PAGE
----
The following dietary guidelines1 are recommended for people with chronic hepatitis:
- Consume more cruciferous vegetables: In addition to containing many vitamins and minerals, these vegetables have phytochemicals that assist the body in its detoxification processes. Cruciferous vegetables include broccoli, cauliflower, kale, collard greens, and turnips, among many others. Eat them raw or lightly cooked to maintain their health properties.
- Consume more fruit: Like cruciferous vegetables, many fruits contain a variety of vitamins, minerals, and phytochemicals that help the liver detoxify. Focus especially on nutrient-dense berries (blueberries, cranberries, etc.), citrus fruits (oranges, lemons, etc.) as well as melons, mangoes and peaches. As with vegetables, fruits lose some of their health properties in cooking, so aim for more fresh or lightly cooked fruits.
- Avoid or limit consumption of foods that contain substances that block detoxification: These foods include grapefruit (naringenin), hot peppers (capsaicin), onions (quercetin), and clove oil (eugenol).
- Eat enough protein: The body's immune and detoxification systems need enough protein in order to work properly. People with compromised livers need more protein.
- Limit fat intake, and eat the right fats: A high-fat diet might increase the risk of cirrhosis in patients with chronic hepatitis C. Reduce trans fats (hydrogenated oils) and omega-6 fats (safflower oil, sunflower oil, corn oil) and emphasize monounsaturated fats (olive oil, peanut oil) and omega-3 fats.
- Increase fiber: Fiber helps remove toxins from the gut, relieving some of the burden on the liver. Get more fiber by increasing consumption of fruits, vegetables, and whole grains, and possibly supplement with soluble fiber such as psyllium or chia.
In managing hepatitis, it is important to alleviate the toxic load on the liver. In addition to the above, you can also1:
- Avoid alcohol
- Consume more high-quality, organic foods, as minimally processed as possible
- Avoid non-essential drugs and supplements
- Reduce your exposure to toxins in the environment (such as pesticides) and your workplace (such as chemicals and fumes)
Some supplements may be helpful treatments for hepatitis:
Note: Even natural products have the potential to harm the liver. Consult with your doctor before beginning treatment with any new herb or supplement.Treatments include:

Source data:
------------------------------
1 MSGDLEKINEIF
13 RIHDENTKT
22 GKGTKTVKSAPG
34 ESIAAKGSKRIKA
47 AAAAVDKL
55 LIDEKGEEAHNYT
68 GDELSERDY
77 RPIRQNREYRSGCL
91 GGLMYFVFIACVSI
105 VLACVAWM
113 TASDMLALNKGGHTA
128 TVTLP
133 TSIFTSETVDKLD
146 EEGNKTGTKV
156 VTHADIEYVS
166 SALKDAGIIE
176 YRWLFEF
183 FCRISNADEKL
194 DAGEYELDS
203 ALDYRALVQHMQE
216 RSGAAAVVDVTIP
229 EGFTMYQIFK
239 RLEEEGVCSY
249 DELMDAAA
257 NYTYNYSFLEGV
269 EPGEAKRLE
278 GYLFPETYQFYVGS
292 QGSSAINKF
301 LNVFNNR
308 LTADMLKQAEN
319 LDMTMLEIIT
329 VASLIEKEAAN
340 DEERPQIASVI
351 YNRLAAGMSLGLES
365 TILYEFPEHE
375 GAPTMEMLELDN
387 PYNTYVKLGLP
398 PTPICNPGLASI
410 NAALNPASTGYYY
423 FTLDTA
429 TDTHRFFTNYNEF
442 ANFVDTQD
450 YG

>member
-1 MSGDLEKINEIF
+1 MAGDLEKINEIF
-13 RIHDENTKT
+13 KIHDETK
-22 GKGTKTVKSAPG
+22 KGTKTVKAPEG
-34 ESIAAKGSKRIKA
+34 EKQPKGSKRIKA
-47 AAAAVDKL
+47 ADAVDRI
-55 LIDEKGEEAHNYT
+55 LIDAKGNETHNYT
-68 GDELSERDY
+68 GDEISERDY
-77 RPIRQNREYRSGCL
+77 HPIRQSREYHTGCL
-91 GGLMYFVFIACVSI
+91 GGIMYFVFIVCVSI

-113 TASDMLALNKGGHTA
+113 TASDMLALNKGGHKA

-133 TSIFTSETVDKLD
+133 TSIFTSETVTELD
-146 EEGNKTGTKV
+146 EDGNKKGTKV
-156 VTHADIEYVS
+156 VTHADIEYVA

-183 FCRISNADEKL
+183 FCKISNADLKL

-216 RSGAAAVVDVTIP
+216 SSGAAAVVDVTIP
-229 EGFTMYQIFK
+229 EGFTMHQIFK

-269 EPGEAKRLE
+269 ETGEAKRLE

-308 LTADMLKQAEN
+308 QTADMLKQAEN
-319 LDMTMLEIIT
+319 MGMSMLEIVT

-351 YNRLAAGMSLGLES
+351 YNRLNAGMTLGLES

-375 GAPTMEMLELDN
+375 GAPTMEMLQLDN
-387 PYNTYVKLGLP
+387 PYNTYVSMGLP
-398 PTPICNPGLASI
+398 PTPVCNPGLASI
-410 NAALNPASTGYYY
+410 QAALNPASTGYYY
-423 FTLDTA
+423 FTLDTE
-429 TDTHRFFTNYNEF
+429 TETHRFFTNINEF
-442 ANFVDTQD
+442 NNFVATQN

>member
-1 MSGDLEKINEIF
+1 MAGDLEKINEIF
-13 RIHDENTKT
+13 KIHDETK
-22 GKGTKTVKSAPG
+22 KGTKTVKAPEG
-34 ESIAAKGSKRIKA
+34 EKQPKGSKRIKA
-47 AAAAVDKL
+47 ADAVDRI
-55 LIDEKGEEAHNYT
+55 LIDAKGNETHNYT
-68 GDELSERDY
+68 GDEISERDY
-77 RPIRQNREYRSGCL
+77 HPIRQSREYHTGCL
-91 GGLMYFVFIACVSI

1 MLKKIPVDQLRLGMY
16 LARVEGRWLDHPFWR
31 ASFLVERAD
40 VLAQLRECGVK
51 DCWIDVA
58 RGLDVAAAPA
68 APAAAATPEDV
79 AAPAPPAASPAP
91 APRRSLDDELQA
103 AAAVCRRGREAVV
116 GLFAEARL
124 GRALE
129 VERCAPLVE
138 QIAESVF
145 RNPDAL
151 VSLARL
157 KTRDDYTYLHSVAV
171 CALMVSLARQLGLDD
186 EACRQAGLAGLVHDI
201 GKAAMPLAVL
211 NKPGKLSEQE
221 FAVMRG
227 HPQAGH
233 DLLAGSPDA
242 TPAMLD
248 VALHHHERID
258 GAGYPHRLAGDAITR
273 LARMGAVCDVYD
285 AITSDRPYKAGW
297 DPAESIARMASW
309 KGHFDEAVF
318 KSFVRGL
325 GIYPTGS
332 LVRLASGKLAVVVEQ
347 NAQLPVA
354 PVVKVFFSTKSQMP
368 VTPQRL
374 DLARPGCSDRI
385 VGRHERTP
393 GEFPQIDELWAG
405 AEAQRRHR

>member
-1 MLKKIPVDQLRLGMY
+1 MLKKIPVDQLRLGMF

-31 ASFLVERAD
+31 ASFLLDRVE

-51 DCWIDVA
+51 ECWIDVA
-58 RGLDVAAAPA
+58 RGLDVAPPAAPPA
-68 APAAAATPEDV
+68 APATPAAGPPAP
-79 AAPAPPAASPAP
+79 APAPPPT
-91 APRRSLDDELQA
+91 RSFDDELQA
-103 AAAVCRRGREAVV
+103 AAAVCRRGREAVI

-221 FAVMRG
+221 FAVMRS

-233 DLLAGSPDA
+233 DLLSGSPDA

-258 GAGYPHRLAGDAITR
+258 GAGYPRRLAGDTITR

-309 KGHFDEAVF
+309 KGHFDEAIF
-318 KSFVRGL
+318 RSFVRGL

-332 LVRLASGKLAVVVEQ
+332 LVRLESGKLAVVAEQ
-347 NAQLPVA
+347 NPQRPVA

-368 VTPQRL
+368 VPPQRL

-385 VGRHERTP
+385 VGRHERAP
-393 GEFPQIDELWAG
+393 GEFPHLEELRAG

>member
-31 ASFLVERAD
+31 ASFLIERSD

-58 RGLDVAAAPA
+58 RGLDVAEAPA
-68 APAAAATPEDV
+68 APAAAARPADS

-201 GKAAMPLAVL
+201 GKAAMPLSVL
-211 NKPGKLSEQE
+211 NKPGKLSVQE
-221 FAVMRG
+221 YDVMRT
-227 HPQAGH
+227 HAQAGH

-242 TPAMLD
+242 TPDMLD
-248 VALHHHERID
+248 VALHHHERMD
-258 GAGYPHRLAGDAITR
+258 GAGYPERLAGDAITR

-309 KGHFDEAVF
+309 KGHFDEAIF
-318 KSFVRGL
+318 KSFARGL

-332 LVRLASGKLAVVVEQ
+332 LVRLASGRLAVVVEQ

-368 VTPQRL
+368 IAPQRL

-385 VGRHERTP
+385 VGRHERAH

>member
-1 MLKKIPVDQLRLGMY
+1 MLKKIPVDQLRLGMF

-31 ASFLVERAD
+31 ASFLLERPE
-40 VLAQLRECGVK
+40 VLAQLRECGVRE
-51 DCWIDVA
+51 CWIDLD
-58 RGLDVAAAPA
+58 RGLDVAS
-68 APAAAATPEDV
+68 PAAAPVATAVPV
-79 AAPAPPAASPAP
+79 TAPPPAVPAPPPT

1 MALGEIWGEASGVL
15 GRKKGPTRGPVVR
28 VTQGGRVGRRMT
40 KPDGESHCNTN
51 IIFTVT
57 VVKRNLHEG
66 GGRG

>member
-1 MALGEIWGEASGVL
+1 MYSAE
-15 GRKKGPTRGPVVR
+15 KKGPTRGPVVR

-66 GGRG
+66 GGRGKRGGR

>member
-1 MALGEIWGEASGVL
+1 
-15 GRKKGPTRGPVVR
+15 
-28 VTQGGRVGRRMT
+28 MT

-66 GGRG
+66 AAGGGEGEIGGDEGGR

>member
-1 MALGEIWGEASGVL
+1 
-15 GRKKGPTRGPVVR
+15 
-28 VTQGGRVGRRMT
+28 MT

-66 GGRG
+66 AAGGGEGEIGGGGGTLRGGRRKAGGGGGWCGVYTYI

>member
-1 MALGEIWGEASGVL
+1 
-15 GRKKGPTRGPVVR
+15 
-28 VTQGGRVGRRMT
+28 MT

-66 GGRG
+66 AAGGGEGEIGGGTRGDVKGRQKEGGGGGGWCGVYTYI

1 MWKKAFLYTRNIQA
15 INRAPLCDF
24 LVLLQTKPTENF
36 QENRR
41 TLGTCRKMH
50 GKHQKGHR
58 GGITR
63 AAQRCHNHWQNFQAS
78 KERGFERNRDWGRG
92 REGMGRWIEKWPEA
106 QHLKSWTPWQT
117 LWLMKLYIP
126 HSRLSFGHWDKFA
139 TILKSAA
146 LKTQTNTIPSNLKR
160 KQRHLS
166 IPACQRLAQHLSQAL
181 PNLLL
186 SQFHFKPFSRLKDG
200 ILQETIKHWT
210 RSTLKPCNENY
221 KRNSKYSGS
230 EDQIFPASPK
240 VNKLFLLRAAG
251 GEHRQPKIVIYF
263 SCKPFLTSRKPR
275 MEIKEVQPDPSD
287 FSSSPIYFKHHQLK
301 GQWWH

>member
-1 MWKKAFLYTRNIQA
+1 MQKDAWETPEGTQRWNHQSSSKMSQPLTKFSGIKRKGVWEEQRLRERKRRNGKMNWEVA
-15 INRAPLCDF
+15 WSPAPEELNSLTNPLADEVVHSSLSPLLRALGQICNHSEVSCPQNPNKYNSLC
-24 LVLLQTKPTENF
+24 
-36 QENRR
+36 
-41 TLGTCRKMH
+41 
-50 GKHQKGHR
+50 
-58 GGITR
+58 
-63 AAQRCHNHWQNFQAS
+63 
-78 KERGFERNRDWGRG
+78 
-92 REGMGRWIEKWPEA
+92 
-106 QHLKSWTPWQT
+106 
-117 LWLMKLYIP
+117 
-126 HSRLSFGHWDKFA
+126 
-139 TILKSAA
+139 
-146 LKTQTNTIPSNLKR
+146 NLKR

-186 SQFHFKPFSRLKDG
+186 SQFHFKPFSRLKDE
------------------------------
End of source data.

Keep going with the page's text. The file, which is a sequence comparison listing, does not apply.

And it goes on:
Effect of SAM-E on Viral Hepatitis
SAMe may improve liver-related symptoms in hepatitis patients with cholestasis (backup of bile in the liver).
Read more about Viral Hepatitis and SAM-E.
Supplements to Use Only With Caution
Many natural products have the capacity to harm the liver. Furthermore, due to the generally inadequate regulation of dietary supplements that exists at the time of this writing, there are real risks that herbal products, at least, may contain liver-toxic contaminants even if the actual herbs listed on the label are safe. For this reason, we recommend that people with liver disease do not use any medicinal herbs except under the supervision of a physician. Here, we list some specific information to aid in your decision-making process.
All forms of vitamin B3 may damage the liver when taken in high doses, including niacin, niacinamide (nicotinamide), and inositol hexaniacinate. (Nutritional supplementation at the standard daily requirement level should not cause a problem.)
Some supplements have known or suspected liver-toxic properties, including germanium (a mineral) and minerals used in traditional Chinese herbal medicine. Blue-green algae species such as spirulina may at times be contaminated with liver-toxic substances called microcystins, for which no highest safe level is known.
- Rakel, D. (2007). Integrative Medicine (2nd Ed.). Philadelphia, PA: Saunders Elsevier.
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